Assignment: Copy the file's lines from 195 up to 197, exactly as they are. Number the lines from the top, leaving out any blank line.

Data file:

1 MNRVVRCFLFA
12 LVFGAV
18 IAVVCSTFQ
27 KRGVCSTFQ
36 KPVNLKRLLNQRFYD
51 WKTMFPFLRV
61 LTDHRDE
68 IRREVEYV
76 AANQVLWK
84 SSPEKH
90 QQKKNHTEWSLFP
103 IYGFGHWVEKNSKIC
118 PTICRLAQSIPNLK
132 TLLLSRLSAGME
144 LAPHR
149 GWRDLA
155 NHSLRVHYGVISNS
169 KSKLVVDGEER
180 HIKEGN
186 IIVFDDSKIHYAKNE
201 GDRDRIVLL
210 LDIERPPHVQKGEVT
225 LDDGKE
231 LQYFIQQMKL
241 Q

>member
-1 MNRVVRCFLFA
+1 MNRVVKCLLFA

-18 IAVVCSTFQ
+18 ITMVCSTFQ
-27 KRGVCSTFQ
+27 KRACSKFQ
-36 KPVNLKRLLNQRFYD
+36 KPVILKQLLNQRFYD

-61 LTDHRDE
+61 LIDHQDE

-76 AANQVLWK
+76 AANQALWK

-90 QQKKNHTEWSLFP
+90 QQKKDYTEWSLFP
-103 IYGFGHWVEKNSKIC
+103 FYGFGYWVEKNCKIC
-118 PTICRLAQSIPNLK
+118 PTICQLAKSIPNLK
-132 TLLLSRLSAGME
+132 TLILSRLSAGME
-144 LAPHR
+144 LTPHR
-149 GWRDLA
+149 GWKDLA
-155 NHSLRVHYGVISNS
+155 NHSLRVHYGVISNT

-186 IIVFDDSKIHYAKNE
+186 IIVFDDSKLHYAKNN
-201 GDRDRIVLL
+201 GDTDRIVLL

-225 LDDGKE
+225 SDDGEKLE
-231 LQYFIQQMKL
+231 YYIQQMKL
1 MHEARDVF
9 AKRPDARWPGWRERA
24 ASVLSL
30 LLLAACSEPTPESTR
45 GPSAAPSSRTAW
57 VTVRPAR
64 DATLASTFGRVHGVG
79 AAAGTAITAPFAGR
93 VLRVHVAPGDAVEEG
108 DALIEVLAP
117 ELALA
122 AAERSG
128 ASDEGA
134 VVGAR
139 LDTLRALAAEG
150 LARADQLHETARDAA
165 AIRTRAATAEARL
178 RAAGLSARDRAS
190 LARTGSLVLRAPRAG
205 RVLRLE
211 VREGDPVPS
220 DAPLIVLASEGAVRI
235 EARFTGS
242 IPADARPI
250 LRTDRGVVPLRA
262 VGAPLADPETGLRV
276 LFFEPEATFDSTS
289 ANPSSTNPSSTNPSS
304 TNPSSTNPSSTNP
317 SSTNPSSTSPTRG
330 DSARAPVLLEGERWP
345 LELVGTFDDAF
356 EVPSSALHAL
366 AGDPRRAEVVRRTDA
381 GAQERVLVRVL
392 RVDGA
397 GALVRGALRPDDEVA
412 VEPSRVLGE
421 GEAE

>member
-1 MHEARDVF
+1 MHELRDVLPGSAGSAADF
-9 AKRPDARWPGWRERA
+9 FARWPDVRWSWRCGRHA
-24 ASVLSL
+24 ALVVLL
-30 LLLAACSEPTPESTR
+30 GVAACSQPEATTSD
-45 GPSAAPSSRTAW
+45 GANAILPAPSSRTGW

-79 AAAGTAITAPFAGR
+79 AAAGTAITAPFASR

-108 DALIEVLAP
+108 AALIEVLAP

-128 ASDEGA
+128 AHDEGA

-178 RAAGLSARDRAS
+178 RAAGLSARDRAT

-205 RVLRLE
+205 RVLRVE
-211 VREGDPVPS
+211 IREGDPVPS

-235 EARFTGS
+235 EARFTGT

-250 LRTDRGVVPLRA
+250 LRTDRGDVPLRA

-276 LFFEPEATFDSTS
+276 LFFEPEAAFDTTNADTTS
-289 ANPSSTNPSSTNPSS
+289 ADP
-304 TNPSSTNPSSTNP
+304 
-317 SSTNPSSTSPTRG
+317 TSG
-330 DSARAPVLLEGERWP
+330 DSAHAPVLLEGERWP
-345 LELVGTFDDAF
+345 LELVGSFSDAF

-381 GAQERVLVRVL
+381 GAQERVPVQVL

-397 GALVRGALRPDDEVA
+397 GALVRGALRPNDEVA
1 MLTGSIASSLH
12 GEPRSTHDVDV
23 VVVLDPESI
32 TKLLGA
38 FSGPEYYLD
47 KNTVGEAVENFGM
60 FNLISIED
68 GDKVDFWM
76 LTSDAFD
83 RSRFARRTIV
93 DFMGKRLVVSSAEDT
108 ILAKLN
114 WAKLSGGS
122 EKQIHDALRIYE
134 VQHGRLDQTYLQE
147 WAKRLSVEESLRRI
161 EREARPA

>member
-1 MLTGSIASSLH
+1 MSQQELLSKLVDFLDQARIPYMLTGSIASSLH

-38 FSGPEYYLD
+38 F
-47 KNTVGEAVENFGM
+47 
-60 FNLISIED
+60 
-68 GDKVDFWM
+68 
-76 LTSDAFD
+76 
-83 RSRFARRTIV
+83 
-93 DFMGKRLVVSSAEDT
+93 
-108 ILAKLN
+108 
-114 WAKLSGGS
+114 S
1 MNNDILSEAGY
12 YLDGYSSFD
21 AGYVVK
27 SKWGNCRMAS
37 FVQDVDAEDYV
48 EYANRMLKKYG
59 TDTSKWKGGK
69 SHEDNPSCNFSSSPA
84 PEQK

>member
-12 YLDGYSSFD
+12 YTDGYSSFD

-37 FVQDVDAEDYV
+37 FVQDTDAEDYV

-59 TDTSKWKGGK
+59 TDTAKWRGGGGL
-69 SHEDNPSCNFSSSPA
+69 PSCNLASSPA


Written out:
-59 TDTSKWKGGK
+59 TDTAKWRGGGGL
-69 SHEDNPSCNFSSSPA